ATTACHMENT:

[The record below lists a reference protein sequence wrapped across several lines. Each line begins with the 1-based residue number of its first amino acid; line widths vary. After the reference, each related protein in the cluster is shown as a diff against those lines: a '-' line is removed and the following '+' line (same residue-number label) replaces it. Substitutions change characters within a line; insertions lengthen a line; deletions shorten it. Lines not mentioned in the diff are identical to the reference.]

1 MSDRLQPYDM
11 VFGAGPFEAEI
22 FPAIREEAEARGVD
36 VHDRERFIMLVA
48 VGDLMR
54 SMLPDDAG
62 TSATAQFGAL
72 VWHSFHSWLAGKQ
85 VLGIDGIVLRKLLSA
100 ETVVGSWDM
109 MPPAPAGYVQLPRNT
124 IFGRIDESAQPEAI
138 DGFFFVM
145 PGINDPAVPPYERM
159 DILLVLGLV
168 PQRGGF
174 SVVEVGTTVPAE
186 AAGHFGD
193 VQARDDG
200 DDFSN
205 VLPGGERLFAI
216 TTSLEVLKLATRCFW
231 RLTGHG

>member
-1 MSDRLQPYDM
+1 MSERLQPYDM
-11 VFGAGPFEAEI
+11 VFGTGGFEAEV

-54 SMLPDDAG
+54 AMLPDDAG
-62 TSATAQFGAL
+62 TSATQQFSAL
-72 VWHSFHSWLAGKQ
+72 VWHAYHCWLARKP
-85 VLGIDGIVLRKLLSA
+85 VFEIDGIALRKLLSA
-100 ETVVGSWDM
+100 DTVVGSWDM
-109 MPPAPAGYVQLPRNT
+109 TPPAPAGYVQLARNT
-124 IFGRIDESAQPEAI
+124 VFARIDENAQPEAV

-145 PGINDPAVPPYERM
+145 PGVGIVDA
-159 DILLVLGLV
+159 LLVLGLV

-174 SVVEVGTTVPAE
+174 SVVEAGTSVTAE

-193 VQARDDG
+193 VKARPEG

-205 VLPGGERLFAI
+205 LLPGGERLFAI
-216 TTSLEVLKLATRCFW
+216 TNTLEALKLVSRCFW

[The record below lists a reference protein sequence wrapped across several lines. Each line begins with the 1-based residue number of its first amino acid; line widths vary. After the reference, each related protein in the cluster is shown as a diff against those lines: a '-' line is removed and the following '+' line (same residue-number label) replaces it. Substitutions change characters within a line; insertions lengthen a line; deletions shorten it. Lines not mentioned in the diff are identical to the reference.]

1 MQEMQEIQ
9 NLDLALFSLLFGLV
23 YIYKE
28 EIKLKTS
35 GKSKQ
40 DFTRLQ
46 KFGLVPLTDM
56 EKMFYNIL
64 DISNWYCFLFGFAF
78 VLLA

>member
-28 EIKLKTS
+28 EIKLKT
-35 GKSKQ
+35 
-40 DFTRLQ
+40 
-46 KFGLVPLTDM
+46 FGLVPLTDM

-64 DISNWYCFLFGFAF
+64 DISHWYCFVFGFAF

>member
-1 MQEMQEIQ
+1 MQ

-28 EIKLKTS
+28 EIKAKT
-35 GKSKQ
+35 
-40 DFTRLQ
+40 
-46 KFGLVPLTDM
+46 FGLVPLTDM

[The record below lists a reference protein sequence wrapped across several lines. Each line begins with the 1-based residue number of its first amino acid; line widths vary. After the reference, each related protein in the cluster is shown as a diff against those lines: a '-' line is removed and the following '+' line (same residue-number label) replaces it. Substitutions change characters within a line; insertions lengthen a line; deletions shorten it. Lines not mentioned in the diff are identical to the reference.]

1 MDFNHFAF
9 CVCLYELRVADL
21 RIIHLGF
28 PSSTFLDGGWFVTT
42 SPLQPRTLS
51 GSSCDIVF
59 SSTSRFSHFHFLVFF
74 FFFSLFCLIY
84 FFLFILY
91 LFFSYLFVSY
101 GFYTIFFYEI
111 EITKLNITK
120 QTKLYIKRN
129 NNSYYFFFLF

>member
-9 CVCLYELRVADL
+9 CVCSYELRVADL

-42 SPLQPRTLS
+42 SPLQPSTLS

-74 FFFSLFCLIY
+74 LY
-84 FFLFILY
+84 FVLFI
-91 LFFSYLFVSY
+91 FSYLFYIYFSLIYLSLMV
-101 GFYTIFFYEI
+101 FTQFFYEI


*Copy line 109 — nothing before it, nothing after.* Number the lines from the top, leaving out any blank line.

-74 FFFSLFCLIY